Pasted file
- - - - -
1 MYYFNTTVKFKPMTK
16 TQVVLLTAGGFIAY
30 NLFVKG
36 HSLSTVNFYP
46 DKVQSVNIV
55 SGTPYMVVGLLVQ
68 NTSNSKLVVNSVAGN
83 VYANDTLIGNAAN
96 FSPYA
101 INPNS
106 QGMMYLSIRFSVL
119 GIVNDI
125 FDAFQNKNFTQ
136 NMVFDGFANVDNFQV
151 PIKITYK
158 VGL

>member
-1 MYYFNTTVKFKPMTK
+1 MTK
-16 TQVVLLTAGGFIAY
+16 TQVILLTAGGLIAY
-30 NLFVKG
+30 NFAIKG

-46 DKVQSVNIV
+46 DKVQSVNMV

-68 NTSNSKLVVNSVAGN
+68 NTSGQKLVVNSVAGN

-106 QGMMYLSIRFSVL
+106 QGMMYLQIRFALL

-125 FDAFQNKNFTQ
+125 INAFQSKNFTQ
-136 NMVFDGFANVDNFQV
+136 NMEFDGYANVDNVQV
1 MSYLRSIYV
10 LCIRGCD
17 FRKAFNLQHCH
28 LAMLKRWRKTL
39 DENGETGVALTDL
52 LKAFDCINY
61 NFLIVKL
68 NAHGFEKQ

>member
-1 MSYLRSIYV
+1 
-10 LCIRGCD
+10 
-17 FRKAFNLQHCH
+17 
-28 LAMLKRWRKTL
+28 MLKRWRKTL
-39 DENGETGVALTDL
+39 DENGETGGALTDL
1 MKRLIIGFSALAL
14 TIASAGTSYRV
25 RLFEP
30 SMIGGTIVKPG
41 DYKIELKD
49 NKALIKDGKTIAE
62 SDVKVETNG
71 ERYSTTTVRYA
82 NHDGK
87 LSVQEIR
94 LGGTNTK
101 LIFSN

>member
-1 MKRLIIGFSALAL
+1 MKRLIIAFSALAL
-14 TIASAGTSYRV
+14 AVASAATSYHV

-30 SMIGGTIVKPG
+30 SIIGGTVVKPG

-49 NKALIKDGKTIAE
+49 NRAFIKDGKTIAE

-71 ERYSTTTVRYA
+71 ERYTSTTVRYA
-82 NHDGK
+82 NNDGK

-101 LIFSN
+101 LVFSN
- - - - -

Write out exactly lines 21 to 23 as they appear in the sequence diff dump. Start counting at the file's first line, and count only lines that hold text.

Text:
+16 TQVILLTAGGLIAY
-30 NLFVKG
+30 NFAIKG